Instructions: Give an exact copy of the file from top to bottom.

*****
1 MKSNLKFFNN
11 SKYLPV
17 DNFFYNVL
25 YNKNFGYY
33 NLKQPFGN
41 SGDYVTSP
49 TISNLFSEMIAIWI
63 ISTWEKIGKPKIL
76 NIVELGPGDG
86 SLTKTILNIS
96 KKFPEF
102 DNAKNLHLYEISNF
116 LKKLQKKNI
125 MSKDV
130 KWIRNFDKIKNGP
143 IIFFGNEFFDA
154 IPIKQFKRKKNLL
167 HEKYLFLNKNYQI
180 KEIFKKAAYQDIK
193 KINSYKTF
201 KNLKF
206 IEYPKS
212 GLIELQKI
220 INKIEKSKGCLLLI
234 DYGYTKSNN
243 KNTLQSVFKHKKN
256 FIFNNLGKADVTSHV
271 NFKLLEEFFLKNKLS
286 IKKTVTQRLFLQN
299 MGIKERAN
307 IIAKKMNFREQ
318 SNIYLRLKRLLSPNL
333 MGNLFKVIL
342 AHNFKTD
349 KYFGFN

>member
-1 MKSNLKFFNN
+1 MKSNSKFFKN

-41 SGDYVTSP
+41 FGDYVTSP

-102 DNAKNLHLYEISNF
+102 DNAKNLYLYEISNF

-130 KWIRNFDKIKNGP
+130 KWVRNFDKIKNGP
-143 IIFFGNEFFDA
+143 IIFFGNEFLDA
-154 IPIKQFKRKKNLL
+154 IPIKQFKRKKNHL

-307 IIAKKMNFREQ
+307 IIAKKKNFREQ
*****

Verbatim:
1 MKSNLKFFNN
11 SKYLPV
17 DNFFYNVL
25 YNKNFGYY
33 NLKQPFGN
41 SGDYVTSP
49 TISNLFSEMIAIWI
63 ISTWEKIGKPKIL
76 NIVELGPGDG
86 SLTKTILNIS
96 KKFPEF
102 DNAKNLHLYEISNF
116 LKKLQKKNI
125 MSKDV
130 KWIRNFDKIKNGP
143 IIFFGNEFFDA
154 IPIKQFKRKKNLL
167 HEKYLFLNKNYQI
180 KEIFKKAAYQDIK
193 KINSYKTF
201 KNLKF
206 IEYPKS
212 GLIELQKI
220 INKIEKSKGCLLLI
234 DYGYTKSNN
243 KNTLQSVFKHKKN
256 FIFNNLGKADVTSHV
271 NFKLLEEFFLKNKLS
286 IKKTVTQRLFLQN
299 MGIKERAN
307 IIAKKMNFREQ
318 SNIYLRLKRLLSPNL
333 MGNLFKVIL
342 AHNFKTD
349 KYFGFN

>member
-1 MKSNLKFFNN
+1 MKSNSKFFKN

-41 SGDYVTSP
+41 FGDYVTSP

-102 DNAKNLHLYEISNF
+102 DNAKNLYLYEISNF

-130 KWIRNFDKIKNGP
+130 KWVRNFDKIKNGP
-143 IIFFGNEFFDA
+143 IIFFGNEFLDA
-154 IPIKQFKRKKNLL
+154 IPIKQFKRKKNHL

-307 IIAKKMNFREQ
+307 IIAKKKNFREQ